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    US NGVs to run on 80% RNG by 2030: NGVAmerica


Renewable natural gas is already more popular than conventional natural gas as a motor fuel in the US.

by: Joseph Murphy

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US NGVs to run on 80% RNG by 2030: NGVAmerica

Renewable natural gas (RNG) will account for 80% of the fuel used in US natural gas vehicles (NGVs) by 2030, the president of industry association NGVAmerica, Dan Gage, said on August 25.

Gage was testifying at a hearing on proposed changes to greenhouse gas emission standards for light-duty vehicles with a model year of 2023 or later. The Biden administration is looking to restore emissions standards to close to how they were before amendments made by Trump. Gage stressed that RNG should be recognised as a key zero-carbon solution. He estimated that the carbon intensity of bio-compressed natural gas in California's system was only 16.57 grams of CO2 equivalent /MJ, or less than any other motor fuel including renewable electricity.

RNG is now more popular than natural gas as a motor fuel, and accounts for 92% of NGV fuel in California. Nationwide, its share should reach 80% by 2030 and 100% by 2050, Gage said.

"NGVAmerica agrees that climate change is cumulative; the longer we wait, the harder it gets to solve,” Gage said. "There is no single perfect, affordable and immediate solution to addressing transportation related climate change emissions. Thus, all clean options must be advanced to make a collective difference…beginning today."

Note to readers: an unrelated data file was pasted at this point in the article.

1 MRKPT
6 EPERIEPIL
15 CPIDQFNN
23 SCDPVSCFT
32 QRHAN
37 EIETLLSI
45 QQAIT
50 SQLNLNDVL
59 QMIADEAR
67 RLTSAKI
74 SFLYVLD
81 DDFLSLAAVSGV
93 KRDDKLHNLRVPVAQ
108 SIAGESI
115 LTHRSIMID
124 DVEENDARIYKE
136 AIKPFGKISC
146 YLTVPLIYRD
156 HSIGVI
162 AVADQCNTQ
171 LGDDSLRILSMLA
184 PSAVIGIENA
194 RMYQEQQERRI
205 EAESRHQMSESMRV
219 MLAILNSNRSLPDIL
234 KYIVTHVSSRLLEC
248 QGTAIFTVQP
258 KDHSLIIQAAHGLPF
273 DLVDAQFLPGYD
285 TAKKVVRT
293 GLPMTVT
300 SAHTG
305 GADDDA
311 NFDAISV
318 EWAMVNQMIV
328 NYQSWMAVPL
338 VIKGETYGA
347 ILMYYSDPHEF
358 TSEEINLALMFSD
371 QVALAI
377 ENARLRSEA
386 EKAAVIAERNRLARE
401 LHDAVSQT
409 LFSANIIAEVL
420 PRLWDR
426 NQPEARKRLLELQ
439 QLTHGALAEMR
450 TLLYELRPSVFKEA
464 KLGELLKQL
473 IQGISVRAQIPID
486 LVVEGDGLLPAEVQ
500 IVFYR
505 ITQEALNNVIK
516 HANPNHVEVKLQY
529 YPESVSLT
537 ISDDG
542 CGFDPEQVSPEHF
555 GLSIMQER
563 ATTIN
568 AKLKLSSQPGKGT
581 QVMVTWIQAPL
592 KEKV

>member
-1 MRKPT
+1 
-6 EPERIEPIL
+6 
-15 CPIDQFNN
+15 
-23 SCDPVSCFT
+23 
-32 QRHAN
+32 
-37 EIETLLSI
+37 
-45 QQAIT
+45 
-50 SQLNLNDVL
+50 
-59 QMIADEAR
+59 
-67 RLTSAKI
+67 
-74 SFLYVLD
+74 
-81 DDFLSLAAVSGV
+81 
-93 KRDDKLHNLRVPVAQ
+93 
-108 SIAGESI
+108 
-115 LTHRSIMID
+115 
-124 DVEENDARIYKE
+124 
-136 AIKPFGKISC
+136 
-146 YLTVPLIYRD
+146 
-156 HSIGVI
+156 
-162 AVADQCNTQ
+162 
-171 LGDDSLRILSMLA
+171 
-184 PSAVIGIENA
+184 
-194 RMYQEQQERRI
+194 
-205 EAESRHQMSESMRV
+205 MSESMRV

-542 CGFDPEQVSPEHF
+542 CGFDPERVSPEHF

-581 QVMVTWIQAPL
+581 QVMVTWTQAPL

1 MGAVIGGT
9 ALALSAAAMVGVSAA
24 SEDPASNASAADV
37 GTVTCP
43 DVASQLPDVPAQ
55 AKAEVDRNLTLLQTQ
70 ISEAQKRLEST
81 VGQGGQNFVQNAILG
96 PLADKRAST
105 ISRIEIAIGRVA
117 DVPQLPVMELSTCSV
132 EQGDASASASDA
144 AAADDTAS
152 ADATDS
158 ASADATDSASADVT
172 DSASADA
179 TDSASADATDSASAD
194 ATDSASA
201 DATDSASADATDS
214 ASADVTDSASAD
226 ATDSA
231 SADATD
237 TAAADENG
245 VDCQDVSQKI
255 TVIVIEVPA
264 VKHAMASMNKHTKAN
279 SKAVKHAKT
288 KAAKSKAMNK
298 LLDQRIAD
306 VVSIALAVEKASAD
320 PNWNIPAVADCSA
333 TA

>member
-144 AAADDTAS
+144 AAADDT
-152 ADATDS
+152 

The president urged against rolling back some improvements made by the past administration that removed barriers to natural gas certification and incentivised increased production of NGVs through sales multipliers.

"These sales multiplier incentives should not be eliminated, but reinstalled and expanded, to advance every available, affordable, and scalable clean powertrain solution," Gage said. "Providing significant renewable natural gas vehicle incentives to automakers will allow for flexibility to meet the varied needs of fleets."

Proponents of NGVs often urge against looking only at tailpipe emissions to determine how clean fuels are, instead of the assessing emissions across the value chain.

"All emissions matter ... well to wheel and mine to mile," Gage said. "EPA’s regulations must be amended to ensure that manufacturers have greater reason to produce ultra-low-carbon motor vehicles that operate on biofuels, not just vehicles that have so-called zero tailpipe emissions."